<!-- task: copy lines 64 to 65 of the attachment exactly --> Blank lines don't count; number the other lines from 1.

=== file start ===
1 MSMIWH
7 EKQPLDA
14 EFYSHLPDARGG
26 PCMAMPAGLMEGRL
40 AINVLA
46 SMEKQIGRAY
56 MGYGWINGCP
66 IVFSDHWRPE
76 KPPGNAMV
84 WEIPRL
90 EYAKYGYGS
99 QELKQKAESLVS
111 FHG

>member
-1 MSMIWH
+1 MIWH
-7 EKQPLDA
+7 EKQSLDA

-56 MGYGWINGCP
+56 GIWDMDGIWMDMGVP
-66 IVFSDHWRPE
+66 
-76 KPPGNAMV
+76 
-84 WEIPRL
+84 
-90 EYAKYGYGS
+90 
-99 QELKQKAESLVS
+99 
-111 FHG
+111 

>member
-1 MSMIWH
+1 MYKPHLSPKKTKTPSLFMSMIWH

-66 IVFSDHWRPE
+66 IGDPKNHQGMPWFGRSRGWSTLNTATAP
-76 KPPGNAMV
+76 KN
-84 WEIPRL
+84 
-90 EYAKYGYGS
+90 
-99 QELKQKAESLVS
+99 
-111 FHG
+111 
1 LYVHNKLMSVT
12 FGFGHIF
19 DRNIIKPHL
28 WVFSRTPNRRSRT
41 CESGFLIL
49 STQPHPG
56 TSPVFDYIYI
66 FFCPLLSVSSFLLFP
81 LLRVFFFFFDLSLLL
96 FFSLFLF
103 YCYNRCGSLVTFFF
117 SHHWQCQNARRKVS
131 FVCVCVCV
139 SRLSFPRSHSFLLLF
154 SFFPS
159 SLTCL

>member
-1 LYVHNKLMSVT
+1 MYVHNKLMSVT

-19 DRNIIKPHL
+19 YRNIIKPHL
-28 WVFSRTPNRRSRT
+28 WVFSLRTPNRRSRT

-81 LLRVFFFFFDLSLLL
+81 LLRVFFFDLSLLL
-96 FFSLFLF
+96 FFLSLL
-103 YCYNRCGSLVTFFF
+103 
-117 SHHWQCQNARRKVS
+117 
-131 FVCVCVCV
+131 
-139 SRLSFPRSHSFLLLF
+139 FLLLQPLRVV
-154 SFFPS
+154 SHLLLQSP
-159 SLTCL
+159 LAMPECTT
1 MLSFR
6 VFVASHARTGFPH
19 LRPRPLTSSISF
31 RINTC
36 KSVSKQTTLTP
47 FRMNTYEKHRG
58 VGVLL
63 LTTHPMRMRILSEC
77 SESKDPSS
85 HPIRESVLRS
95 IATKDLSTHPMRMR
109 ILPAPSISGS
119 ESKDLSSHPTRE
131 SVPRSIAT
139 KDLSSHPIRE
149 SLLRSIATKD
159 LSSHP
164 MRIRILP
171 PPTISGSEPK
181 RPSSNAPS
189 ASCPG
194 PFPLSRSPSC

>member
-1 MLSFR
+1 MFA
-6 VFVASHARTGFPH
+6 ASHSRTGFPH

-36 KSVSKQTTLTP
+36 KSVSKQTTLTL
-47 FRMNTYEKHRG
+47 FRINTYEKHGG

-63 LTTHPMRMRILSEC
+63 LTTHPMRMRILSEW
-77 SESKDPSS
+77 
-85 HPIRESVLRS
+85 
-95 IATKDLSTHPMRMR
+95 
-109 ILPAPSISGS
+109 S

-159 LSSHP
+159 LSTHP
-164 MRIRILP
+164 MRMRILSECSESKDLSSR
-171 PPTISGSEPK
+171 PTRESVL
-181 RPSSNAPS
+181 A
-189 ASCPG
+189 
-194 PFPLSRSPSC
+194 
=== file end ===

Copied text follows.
>member
-1 LYVHNKLMSVT